Aston DB5, Ferrari 250 GT Lusso, Maserati Sebring – words loaded with the promise of fast road adventures, destination somewhere special, journey even more so. Imagine swinging open a pair of garage doors, licking on the light and seeing any one of these visions of luxury travel sketched out in steel, chrome and aluminium over glittering multi-cylinder engines, each topped with a brace of camshafts. Heady stuff for the early Sixties; even more so today when aspiration for them has been burnished by decades of adulation. It made us wonder how deserved they are when tested to their limits, as their makers intended in that far-of world of the early Sixties.

It’s fascinating to find out, but if our pick of the bunch leaves you a few hundred thousand short of making the dream come true you’ll find our glamorous, alternative grand touring choices more accessible and no less life-enriching to own.

The rewards of classic car ownership manifest themselves in so many ways, but it might be hard to see the upside of receiving that dreaded phone call from your restorer. The one that starts, ‘You’d better come and see this.’ When Wayne Fitzgerald discovered that his Bentley 3½ Litre had a broken crankshaft and a horrifically-bent chassis hidden beneath convincingly lashed-together bodywork he could have given up. It would have been more cost effective to have sold up and moved on. Instead he sanctioned a detailed restoration to bring this elegant drop head coupé up to the condition it deserved. And despite enlisting professionals, he couldn’t resist getting stuck in personally. Now that’s commitment.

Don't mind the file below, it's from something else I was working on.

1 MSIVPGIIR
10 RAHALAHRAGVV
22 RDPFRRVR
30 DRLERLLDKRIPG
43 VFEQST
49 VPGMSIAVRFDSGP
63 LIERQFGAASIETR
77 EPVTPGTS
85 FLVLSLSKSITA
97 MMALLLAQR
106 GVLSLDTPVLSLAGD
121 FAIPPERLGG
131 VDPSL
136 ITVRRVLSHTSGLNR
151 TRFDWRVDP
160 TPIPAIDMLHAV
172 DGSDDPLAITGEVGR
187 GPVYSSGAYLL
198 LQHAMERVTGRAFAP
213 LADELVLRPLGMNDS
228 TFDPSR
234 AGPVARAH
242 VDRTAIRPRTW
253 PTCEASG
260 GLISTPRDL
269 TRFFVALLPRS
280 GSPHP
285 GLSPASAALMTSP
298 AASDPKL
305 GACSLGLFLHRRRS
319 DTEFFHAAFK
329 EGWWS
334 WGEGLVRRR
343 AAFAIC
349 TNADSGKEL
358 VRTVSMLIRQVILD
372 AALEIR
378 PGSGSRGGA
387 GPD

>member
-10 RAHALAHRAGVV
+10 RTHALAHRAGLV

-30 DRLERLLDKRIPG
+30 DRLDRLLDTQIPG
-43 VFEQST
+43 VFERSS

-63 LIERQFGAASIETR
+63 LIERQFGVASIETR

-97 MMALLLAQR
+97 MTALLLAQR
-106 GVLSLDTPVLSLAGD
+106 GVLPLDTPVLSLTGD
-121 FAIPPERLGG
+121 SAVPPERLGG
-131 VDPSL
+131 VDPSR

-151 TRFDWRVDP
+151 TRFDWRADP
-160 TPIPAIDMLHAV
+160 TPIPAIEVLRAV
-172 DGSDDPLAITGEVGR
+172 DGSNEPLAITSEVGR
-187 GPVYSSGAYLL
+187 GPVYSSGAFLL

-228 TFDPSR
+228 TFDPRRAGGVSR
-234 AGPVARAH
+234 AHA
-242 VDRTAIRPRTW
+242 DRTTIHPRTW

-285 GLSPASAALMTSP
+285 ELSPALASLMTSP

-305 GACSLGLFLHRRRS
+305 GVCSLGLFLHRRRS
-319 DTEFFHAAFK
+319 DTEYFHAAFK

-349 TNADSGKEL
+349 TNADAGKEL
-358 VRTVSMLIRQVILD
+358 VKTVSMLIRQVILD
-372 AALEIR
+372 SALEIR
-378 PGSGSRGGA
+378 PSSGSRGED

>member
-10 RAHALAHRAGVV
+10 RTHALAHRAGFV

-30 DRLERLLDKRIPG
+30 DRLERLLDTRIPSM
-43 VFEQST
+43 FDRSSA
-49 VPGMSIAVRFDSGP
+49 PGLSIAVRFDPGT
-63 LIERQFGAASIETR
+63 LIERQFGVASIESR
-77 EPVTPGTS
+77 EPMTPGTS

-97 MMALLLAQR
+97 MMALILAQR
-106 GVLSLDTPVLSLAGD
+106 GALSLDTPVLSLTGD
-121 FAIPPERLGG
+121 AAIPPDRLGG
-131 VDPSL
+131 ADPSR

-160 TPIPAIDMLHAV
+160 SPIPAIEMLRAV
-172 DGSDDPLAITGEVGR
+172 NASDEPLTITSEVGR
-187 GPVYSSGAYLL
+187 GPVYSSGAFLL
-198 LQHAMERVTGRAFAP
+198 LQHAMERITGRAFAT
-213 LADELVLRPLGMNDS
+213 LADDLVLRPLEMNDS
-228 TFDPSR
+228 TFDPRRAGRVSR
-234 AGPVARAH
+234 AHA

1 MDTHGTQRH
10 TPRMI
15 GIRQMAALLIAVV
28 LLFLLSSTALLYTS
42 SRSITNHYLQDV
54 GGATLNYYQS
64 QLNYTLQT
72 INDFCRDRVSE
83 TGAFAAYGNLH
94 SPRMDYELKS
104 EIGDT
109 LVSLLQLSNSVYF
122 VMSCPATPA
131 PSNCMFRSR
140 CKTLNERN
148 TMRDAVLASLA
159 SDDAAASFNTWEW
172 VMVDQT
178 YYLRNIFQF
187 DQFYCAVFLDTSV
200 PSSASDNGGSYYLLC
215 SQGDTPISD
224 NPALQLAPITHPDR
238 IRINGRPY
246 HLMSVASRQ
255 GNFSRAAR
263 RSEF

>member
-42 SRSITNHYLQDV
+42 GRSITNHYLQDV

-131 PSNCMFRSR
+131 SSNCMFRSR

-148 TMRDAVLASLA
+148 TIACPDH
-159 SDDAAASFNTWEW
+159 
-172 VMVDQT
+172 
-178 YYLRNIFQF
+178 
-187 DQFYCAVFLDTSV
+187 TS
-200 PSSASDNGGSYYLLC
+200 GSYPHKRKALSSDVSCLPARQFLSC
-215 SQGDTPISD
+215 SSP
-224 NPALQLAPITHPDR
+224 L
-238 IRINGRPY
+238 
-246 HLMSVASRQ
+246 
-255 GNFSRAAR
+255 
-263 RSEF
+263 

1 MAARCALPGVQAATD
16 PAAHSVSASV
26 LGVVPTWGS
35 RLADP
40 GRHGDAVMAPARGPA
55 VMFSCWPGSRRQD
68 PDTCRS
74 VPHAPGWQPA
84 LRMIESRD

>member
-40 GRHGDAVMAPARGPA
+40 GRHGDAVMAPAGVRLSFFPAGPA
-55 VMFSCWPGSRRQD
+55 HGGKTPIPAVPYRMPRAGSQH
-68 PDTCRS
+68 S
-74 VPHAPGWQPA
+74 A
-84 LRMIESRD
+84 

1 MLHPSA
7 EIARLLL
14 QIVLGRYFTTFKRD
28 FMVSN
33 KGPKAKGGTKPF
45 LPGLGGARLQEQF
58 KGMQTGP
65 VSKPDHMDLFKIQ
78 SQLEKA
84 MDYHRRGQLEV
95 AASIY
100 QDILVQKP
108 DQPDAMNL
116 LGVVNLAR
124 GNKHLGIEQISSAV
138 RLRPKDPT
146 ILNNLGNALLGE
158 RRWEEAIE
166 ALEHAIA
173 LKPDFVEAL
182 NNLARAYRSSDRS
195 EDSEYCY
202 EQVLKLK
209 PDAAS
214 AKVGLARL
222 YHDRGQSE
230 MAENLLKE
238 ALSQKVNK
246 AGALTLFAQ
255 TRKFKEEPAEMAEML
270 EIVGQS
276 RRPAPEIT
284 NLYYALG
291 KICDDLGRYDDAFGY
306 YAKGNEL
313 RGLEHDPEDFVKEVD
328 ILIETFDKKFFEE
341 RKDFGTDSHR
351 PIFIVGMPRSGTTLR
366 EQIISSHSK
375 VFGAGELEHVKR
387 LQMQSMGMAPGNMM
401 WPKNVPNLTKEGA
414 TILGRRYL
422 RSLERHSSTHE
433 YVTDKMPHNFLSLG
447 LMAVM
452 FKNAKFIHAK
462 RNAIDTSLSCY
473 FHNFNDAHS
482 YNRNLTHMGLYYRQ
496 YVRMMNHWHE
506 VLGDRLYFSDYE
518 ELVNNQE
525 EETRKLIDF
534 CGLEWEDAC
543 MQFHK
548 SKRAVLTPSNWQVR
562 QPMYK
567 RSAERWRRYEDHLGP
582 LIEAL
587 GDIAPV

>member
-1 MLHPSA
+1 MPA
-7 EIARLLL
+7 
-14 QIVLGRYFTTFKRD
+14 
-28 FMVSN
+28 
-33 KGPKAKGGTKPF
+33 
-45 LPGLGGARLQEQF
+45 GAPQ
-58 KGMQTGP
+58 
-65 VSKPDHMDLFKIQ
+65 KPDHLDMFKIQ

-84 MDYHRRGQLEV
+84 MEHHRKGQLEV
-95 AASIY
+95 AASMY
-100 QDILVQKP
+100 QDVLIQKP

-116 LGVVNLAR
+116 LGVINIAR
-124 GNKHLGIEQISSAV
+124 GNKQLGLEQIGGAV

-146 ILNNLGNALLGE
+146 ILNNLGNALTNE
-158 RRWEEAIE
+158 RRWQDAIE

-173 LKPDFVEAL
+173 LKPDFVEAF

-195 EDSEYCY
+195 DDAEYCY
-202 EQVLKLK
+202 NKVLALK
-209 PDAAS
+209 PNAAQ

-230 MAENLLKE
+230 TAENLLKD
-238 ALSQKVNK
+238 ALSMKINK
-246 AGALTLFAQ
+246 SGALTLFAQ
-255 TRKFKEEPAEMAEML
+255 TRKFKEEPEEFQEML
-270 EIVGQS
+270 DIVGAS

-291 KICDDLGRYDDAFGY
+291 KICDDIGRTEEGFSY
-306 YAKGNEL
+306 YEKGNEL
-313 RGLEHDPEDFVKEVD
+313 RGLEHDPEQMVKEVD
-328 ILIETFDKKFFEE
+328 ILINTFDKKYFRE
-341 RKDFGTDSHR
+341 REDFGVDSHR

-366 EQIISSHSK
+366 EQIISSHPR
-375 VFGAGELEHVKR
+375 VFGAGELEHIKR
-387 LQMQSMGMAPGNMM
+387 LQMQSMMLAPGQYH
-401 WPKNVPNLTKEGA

The outcome is a stunning car and the satisfaction that such a mess has been rescued. And a story that Wayne can recount to anyone interested. We’re particularly grateful for the last bit Wayne, and hope you’re out there somewhere in Australia, touring grandly in Thirties style. Enjoy the article.

  1. Vitro Nilssen Clark

Sixties GTs not so grand

Having driven a Maserati Sebring and Aston DB5 (‘Grand Trial’), my underwhelming experience of them is at odds with the article’s panting praise. Ferrari has a reliability reputation, so I haven’t bothered.

Comparison with two much cheaper and just as handsome cars, the Australian Monaro V8 and Pontiac GTO, makes you wonder why drivers of sense would buy these delicate Continental runabouts. Their cockpits are designed for small Europeans; North American and Australian physiques are cramped. And their fragile, temperamental and expensive to fix OHC engines would wilt and expire on the epic journeys we undertake in these countries.

Let’s have a little less genuflecting to cars that are expensive trophies but not really it for purpose, please.

  1. David La Chance

A Maserati for me

A £1m+ Ferrari 250GT Lusso, a £650k Aston-Martin DB5 and a Maserati Sebring worth around £150k (Grand Trial, June 2018)... To me it’s simple maths – I’d go for the Maserati.

And if money were of lesser concern, I would still go for the Maserati. There must be very few more beautiful designs than this car. What lines! What looks! And its interior is sublime.

  Comment was last edited about 2 months ago by Igor Bozhko Igor Bozhko